5 Expert Ways To Deal With Difficult People -- And Make Them Love You
Eric Barker stashed this in Diabolical Plans For World Domination
Don't do a "feedback sandwich". Instead get negative news out of the way as quickly as possible:
Nobody likes delivering bad news. Stanford’s Jeffrey Pfeffer recommends having someone else do it whenever possible.
But what about when it’s unavoidable? Don’t do the old “feedback sandwich” of positive comment, negative comment, positive comment.
Research shows it’s better to be briefly negative and then offer an extended list of positives.
More on effectively giving feedback — from the guys at Pixar – here.
How to get them on your side to avoid conflict:
Repeated studies show that flattery works.
But avoid “fixed-mindset” praise; if you tell people their success is inevitable because of innate qualities it can be devastating when things don’t work out.
People like others who they feel are “on their team” or who “do something just for them.”
When dealing with hostile or belligerent people, you can leverage this to make them feel closer to you.
More on effective influence methods from persuasion guru Robert Cialdini here.
i'm a big robert cialdini fan. his book, INFLUENCE: The Psychology of Persuasion, is a great read and full of good info.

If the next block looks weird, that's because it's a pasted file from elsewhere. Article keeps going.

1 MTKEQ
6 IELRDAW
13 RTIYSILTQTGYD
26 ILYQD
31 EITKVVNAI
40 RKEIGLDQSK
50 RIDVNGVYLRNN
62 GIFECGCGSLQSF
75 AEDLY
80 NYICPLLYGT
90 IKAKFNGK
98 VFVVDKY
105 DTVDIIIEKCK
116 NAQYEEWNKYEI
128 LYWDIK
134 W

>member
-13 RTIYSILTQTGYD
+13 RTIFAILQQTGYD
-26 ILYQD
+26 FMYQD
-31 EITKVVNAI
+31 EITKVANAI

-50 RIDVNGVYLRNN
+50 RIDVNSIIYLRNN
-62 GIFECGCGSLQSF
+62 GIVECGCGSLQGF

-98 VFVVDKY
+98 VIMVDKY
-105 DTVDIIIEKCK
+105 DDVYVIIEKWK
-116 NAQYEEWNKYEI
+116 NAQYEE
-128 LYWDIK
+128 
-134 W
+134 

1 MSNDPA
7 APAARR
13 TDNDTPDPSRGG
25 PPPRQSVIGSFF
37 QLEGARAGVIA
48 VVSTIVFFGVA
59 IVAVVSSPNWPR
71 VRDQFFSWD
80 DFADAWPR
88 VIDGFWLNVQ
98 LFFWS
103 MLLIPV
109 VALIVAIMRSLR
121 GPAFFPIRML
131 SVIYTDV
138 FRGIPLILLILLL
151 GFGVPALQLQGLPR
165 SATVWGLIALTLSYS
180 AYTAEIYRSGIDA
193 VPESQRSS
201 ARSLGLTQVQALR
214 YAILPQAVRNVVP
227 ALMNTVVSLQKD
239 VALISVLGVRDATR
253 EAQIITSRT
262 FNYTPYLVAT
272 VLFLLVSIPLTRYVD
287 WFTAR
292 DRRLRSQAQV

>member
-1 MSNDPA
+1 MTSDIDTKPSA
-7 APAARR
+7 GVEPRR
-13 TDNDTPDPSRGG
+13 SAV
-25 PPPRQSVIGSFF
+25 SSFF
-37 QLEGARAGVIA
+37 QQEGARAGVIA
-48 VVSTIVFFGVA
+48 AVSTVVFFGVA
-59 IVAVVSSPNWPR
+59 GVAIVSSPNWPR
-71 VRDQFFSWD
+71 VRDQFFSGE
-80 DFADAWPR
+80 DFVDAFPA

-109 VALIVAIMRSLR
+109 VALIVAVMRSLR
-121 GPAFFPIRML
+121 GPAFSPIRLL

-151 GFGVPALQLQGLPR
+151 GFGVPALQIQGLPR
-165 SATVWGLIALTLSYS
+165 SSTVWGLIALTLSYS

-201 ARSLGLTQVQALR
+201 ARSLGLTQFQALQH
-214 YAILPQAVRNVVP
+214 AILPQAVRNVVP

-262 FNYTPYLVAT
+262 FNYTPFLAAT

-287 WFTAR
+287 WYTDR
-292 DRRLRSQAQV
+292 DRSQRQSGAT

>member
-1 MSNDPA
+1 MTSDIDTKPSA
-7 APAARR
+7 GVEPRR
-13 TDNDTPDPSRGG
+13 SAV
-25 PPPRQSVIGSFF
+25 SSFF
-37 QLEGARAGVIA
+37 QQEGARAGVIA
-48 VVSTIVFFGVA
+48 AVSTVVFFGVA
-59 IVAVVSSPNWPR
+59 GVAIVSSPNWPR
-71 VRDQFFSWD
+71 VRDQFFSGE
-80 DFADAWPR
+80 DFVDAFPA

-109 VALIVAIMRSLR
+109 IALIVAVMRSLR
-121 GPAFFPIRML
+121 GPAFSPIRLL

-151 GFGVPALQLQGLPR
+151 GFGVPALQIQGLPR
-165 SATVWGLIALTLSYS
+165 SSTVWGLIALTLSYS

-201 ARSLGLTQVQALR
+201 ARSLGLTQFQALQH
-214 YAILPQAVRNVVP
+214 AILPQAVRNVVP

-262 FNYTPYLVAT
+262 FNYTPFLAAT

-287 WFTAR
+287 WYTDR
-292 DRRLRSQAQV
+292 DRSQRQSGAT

It is a great book, Emily, but it's dangerous in the hands of people who have flexible ethics.
It's helpful for the rest of us to be mindful of the techniques that get used against us.
I've read it twice and I feel like I would get a lot out of reading it again!
indeed, it could be dangerous in the hands of bad guys!
i have also read it twice and i'm also thinking another read might be worthwhile! the anecdotes are great fun and the info is very pertinent to everyday life. the 6 key persuasion tactics of reciprocation, commitment & consistency, social proof, liking, authority, and scarcity are used all the time. it's good to know what they are and have an eye out for it when they are used against us!
That's right! Eric Barker's summary serves as a good refresher:
oh that is such a good summary! we don't have to read the book again after all! :)
Heh heh. A summary is good but it misses all the anecdotes and scientific experiments.
"if you want to make things better, ignore what they said and focus on what they meant." so true! i wish people would spend less time nit-picking each other and more time being understanding. whenever someone corrects me on a spoonerism or switched word, i just ask, "you meant what i knew, right?"
That's the right response, Emily. Lead by example.
Eric's article is also great because it teaches you how to answer difficult questions such as...
“Which dress should I wear tonight?”
“What did you think of my violin solo?”
“Does this make me look fat?”
“Do you like the present that I gave you?”
Read the answers here: http://bakadesuyo.com/2013/12/deal-with-difficult-people/